Oh, please, these people are high school Heathers: snotty and elitist. Reporters Agree: Hillary Is A Cold Fish

... Hillary stepped onto the parked press bus in Indianola for about 90 seconds to deliver bagels and coffee, and I'm not sure what this says about Clinton and the press — the chill, I think, comes from both sides — but it was a strange moment. She expressed her sympathies that we're away from our families and "significant others," tried a joke at the expense of her press secretary, and paused. Nobody even shouted a question, whether because of the surprise, the assumption that she wouldn't actually answer, or the sheer desire to end the encounter.
One reporter compared the awkwardness to running unexpectedly into an ex-girlfriend...

After they spent the last 15 year lying about the Clintons, they still have no shame and no decency.

Posted by: Mike on January 3, 2008 at 7:23 PM | PERMALINK

Complain about caucuses all you want. I get to run one on February 9th. By then, most likely, the nominations will all but be sewn up. Fuck Iowa, and to hell with the primary "system".

Posted by: bigcat on January 3, 2008 at 8:03 PM | PERMALINK

"LOL, you need to do a little research into the Luce family if you think Time ever engaged in reasoned and sober political analysis."

Excuse me, but news coverage and analysis shouldn't consist solely of just what you want to hear. The fact that you and I may not agree with a publisher's or editor's personal politics, doesn't necessarily invalidate their resultant product as a work of responsible journalism.

While Henry Luce was certainly Republican to the core, and his magazine's editorial content reflected that political bias, he nevertheless allowed his journalists considerable latitude in reporting the news as they saw fit.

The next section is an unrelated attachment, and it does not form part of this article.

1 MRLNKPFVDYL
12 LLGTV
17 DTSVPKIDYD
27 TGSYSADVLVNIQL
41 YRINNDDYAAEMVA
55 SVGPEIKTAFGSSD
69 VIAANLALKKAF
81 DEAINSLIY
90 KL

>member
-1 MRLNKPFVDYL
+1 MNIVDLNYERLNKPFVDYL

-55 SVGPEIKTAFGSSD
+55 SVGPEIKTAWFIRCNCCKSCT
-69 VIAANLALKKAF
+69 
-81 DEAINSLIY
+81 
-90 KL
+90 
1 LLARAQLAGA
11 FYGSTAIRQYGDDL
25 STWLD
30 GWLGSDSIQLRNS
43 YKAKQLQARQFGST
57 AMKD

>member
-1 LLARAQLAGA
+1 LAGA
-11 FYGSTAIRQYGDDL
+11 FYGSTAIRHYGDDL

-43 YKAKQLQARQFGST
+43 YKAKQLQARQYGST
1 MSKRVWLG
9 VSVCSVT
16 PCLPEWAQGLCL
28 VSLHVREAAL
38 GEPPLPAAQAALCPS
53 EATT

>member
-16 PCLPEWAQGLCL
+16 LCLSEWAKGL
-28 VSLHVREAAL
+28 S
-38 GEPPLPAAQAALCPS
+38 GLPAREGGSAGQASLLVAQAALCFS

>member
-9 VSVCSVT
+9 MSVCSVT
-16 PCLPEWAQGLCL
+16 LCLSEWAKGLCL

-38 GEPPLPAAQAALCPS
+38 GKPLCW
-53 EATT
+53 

For example, on 22 October 1951 -- fully two years before Edward R. Murrow and CBS News were to do so (see George Clooney's fascinating 2005 docudrama Good Night and Good Luck) -- TIME magazine publicly warned of the menace posed by Wisconsin GOP Sen. Joseph McCarthy, having taken issue with the senator's baseless contention that Johns Hopkins Prof. Owen Lattimore was a Soviet agent:

"Lattimore, in fact, had great influence in U.S. academic and journalistic circles dealing with the Far East. He was an important factor in leading the U.S. toward policies which many Americans regard as tragically wrong.

"But that was not what McCarthy said about Lattimore. He said that Lattimore was 'the top Soviet espionage agent' — and to this day McCarthy has not produced a scrap of evidence indicating that Lattimore was a spy or in any way disloyal. The question of whether Lattimore's analysis of the Far East was correct or incorrect — which is still a highly relevant and important question — does not interest Joe. Such questions have no appeal to demagogues."

There are those, such as writer Irving Wallace (A People's History of the United States) who charge that TIME has historically been the house organ of the GOP, just as there are those who complain about the supposed leftist content of Mother Jones and The Nation.

My answer to both charges: "So what?"

Posted by: Donald from Hawaii on January 4, 2008 at 12:41 AM | PERMALINK

I think more and more reporters are becoming caricatures of themselves- intentionally or otherwise. Especially those that think they are being funny. Only, instead of becoming cartoonists, they end up being the cartoons...

Posted by: DesiPanchi on January 4, 2008 at 7:08 AM | PERMALINK